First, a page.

Nov 14, 2018  CARYL M. STERN
    I do not remember my Mom ever sitting me down and telling me the whole story of how she came to America from A...
    See full post  »
  • WHEN HATE IS ALWAYS JUST AROUND THE CORNER
    Nov 01, 2018  DEBORAH HAMILTON
    This past summer I traveled to Poland as part of Echoes & Reflections Advanced Program with Yad Vashem wit...
    See full post  »
  • BREAKING THROUGH THE SILENCE
    Oct 22, 2018  MARIO PEREZ
    As the commemoration of the 80th anniversary of Kristallnacht approaches, I am drawn to the words of Holocaust...
    See full post  »
  • TECHNOLOGY IS THE ROAD, NOT THE DESTINATION
    Sep 05, 2018  STEPHEN D. SMITH, PHD
    One of the most powerful exhibits I’ve ever experienced about the Holocaust is at the site of what was once ...
    See full post  »
  • “NO JEWS”
    Aug 27, 2018  RICHELLE BUDD CAPLAN
    My grandfather was an illegal immigrant who worked his way from being a dishwasher to becoming a hotel clerk i...
    See full post  »
  • POWER IN COMMUNITY AND CONVERSATION: ONE YEAR AFTER CHARLOTTESVILLE
    Aug 06, 2018  JENNIFER GOSS
    In the aftermath of last year’s events in Charlottesville, VA, Jennifer Goss, an Echoes & Reflections fa...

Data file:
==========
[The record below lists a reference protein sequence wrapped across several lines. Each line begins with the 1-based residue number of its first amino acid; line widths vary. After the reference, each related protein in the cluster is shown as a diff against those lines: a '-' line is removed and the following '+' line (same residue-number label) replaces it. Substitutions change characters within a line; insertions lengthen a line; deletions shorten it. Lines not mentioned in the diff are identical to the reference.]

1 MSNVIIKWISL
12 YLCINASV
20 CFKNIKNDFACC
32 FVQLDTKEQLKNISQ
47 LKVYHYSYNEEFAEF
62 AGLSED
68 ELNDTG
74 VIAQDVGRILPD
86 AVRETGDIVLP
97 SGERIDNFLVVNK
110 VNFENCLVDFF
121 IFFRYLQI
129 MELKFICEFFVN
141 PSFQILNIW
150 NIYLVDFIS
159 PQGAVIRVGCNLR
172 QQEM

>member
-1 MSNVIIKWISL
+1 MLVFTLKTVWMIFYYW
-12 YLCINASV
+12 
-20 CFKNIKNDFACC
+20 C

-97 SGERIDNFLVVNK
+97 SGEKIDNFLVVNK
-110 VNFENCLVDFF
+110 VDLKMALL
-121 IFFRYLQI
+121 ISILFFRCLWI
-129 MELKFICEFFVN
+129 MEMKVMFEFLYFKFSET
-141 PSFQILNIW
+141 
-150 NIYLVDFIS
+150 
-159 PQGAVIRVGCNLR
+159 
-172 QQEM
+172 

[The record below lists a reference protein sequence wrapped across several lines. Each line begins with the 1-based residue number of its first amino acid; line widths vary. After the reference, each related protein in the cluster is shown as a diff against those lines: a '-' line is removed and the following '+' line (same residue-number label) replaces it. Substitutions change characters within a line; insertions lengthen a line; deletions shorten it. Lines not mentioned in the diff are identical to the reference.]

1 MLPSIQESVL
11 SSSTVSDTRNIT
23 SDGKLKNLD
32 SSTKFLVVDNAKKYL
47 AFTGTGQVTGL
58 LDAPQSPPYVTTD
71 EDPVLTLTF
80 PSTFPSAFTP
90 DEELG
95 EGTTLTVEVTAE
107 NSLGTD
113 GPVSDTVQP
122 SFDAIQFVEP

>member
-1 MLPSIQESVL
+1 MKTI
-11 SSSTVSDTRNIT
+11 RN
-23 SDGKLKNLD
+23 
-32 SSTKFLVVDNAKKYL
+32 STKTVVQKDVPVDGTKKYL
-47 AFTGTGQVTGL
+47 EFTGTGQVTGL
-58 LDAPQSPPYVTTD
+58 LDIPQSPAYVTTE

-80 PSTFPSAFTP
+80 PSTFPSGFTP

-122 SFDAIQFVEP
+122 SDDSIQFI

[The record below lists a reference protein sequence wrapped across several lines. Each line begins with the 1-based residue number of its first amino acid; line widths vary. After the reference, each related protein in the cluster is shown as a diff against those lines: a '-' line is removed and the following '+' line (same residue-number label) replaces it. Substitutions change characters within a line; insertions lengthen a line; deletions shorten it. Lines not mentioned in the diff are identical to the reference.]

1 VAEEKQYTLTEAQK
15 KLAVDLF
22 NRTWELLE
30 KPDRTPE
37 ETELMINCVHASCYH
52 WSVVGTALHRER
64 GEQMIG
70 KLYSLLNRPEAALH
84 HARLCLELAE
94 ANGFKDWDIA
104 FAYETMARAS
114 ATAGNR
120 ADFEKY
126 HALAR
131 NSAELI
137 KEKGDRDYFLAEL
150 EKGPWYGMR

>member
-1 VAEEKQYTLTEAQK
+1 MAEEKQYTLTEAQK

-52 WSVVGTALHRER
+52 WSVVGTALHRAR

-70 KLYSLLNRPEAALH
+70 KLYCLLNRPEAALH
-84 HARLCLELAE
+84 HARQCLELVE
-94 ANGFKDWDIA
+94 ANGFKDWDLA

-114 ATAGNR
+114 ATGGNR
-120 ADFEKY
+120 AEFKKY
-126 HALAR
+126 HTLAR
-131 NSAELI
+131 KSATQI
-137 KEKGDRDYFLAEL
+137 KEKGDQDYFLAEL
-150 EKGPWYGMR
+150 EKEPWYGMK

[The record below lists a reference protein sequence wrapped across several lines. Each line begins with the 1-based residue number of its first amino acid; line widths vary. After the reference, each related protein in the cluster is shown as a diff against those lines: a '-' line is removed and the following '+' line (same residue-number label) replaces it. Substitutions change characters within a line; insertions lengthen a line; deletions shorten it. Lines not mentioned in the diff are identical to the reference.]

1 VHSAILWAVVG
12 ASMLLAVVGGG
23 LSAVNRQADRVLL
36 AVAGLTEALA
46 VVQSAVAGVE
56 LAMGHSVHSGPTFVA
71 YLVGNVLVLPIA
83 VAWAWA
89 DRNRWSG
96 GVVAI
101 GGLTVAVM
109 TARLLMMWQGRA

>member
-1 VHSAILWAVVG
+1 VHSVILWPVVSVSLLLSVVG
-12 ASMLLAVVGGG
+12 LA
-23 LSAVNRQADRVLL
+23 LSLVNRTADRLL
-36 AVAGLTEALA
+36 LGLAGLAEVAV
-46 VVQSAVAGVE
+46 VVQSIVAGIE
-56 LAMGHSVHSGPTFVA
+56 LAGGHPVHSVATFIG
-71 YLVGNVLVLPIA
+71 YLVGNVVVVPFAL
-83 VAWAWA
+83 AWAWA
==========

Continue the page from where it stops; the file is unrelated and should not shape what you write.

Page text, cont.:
See full post  »
  • LESSONS FROM POLAND’S PAST: EMPOWERING STUDENT VOICES
    Jul 30, 2018  ASHLEY HARBEL
    I knew spending a week studying the Holocaust would be an intense undertaking. What I didn’t realize is that...
    See full post  »
  • WHERE DO WE FIND THE INSPIRATION?
    Jun 05, 2018  
    This month we asked members of our educator community to share the stories that have inspired them to teach ab...
    See full post  »
  • THE COMPLEXITIES OF COURAGE
    May 11, 2018  
    What is courage? Do we all have the ability to act heroically? When we decide to behave courageously, is it be...
    See full post  »
  • “THOSE WHO KNEW WHAT THIS WAS ALL ABOUT MUST MAKE WAY FOR THOSE WHO KNOW LITTLE…”
    May 08, 2018  MELISSA MOTT
    I first traveled to Poland in the summer of 2005. I had never left the United States and had no idea I’d ret...
    See full post  »
GET INVOLVED
FAQs
PRIVACY POLICY

Echoes & Reflections is committed to privacy. This privacy policy discloses our information gathering and dissemination practices for this website: www.echoesandreflections.org.
This site contains links to other sites. Echoes & Reflections is not responsible for the privacy practices or the content of such Web sites. This privacy statement applies solely to information collected by echoesandreflections.org.